5 Questions About Type 1 Diabetes: Answered

Everyone has that one topic they get asked the same questions about all the time. I recently saw a TikTok of a guy who is over seven feet tall and hands out business cards with answers to all the questions he gets asked most often like “yes, I play basketball, yes my parents are tall, too,” etc.

For me, that topic is diabetes, and I’ve found I’ve started getting even more questions since I started wearing a continuous glucose monitor (CGM) on my arm. I never mind getting asked these questions and I definitely don’t mind answering them, either. I would rather people ask questions than make assumptions, and I consider it to be a sign of empathy and openness when someone is curious about another person’s journey.

Before I was diagnosed with type 1 diabetes, I knew very little about the disease. Knowing all that I do now, it’s interesting to me to look back at this time with a sense of appreciation for how much I’ve learned and how far I’ve come. This is why I’m totally understanding of anyone who may have misconceptions about T1D, or ask questions that those of us who have been living with the disease for years may consider “obvious.”

Whether you know someone with T1D or you are just hoping to learn, here are five of the most common questions I’m asked about life with the disease that may surprise you. Keep in mind, these things are from my own experience and may be different from you or your loved one’s journey!

1.  When were you diagnosed?

I was diagnosed at age 21 in fourth year university. Prior to this, I thought type 1 was “the kind of diabetes you’re born with” and type 2 was the other kind that’s related to lifestyle factors and age. Surprise, I was wrong! I know many people I’ve spoken to since then have also believed this myth, but it’s false: you can be diagnosed at any age, although it’s most commonly diagnosed in children.

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2. Do you have to take insulin?

If you have T1D, you are insulin-dependent. This means you need an exterior source of insulin to live, and you either take insulin injections (via pen/needles) or wear an insulin pump. People who don’t have T1D secrete insulin out of their pancreas to move the glucose from their blood stream into their cells, but people with T1D have stopped making insulin naturally, which is why we need this exterior insulin source. I take insulin injections but may eventually switch over to a pump because I hear it’s more convenient and acts more like a natural pancreas.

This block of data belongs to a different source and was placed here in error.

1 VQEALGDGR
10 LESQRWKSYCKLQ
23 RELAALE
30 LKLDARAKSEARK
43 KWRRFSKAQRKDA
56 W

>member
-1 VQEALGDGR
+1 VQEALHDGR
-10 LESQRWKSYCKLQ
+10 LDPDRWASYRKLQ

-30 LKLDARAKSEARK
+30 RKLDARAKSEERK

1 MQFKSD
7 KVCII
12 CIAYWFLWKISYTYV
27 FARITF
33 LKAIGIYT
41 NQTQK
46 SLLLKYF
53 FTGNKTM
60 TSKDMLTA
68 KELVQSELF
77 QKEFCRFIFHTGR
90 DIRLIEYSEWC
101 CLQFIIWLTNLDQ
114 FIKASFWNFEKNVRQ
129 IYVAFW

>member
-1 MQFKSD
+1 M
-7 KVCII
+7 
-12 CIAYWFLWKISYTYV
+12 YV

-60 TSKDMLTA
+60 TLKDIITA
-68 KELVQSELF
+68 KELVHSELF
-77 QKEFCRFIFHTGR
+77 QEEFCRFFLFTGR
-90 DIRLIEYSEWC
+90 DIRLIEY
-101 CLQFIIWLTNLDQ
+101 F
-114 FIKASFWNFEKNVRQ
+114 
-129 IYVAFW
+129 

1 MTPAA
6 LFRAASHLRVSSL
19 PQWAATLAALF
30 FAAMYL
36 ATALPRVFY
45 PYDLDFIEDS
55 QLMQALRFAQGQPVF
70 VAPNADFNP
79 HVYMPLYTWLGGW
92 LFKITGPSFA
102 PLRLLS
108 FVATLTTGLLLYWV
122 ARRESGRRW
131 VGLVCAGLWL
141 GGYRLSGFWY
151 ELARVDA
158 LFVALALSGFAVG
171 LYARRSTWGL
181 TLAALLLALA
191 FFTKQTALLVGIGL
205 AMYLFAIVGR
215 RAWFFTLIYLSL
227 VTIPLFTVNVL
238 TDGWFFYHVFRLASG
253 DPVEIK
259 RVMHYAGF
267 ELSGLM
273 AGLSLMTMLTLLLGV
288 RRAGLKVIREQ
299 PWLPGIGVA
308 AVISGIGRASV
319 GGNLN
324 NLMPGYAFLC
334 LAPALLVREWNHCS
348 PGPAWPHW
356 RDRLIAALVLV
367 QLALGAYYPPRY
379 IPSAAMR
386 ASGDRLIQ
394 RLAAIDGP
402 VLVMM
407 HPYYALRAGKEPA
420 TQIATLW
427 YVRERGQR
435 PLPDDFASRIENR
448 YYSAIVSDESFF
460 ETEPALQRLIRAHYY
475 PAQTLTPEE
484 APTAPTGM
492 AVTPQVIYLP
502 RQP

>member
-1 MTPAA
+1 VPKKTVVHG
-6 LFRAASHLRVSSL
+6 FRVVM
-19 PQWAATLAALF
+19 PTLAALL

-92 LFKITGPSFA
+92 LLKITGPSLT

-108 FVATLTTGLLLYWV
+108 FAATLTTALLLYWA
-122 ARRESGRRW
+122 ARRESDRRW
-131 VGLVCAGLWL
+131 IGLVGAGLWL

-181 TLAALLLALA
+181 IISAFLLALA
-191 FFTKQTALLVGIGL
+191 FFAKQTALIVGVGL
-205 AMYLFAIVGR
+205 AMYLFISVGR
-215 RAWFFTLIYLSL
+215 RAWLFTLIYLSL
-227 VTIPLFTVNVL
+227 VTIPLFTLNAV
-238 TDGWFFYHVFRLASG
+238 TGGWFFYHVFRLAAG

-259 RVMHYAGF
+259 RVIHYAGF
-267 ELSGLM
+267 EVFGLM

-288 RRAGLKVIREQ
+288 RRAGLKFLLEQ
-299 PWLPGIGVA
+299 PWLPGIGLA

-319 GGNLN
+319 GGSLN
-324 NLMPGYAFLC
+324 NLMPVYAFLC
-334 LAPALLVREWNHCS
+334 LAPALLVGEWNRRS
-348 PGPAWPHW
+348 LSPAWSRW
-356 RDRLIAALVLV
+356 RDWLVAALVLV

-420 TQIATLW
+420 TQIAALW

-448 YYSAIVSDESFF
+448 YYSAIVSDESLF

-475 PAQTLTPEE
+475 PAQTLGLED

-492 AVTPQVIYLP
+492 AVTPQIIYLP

3. Do the injections hurt?

No, they don’t hurt if you do them properly. You’re supposed to pinch your fat on your stomach or hip area and guide the needle in slowly but sometimes if I’m in a rush or hit it in the wrong place it can sting a bit!

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4. What is that thing on your arm?

Last year I started wearing a continuous glucose monitor (CGM) on the back of my arm. This was revolutionary for me because it meant that instead of using a stone-age-1990s-cellphone-looking-brick and pricking my finger to get a drop of blood to test my glucose levels with, I could stick an adhesive circular patch with a tiny needle in the centre on the back of my arm, bluetooth it with my phone and continuously monitor my levels throughout the day (and night) instead. Not only was this pain-free and so much easier, but it’s also much safer because if you’re having a blood sugar low you can test your sugars much faster than with the kit. All that to say, I get more questions about my diabetes now and more curious looks about the patch on my arm, but it’s pretty cool being able to act as a fly on the wall of my own blood stream.

5. Do you have to watch what you eat?

With T1D, you technically can eat whatever you want as long as you cover it with the appropriate amount of insulin. People with T1D have a “carb ratio,” so if your ratio is 1:6, you will take 1 unit of insulin for every 6 grams of carbs. This means that no matter what you’re eating, you have to track and count it. However, I still try to eat healthy-ish so lots of complex carbs, vegetables, lean proteins, fruit, etc., and exercise. We’re basically just like everyone else, we just need to do a little extra homework!

Did any of the above surprise you? If so, which part(s)? I would love to hear from you!

Published by Kenzie Patterson

Hi! I'm Kenzie: a lover of wellness, lifestyle and so much more. Thanks for visiting my little corner of the web.

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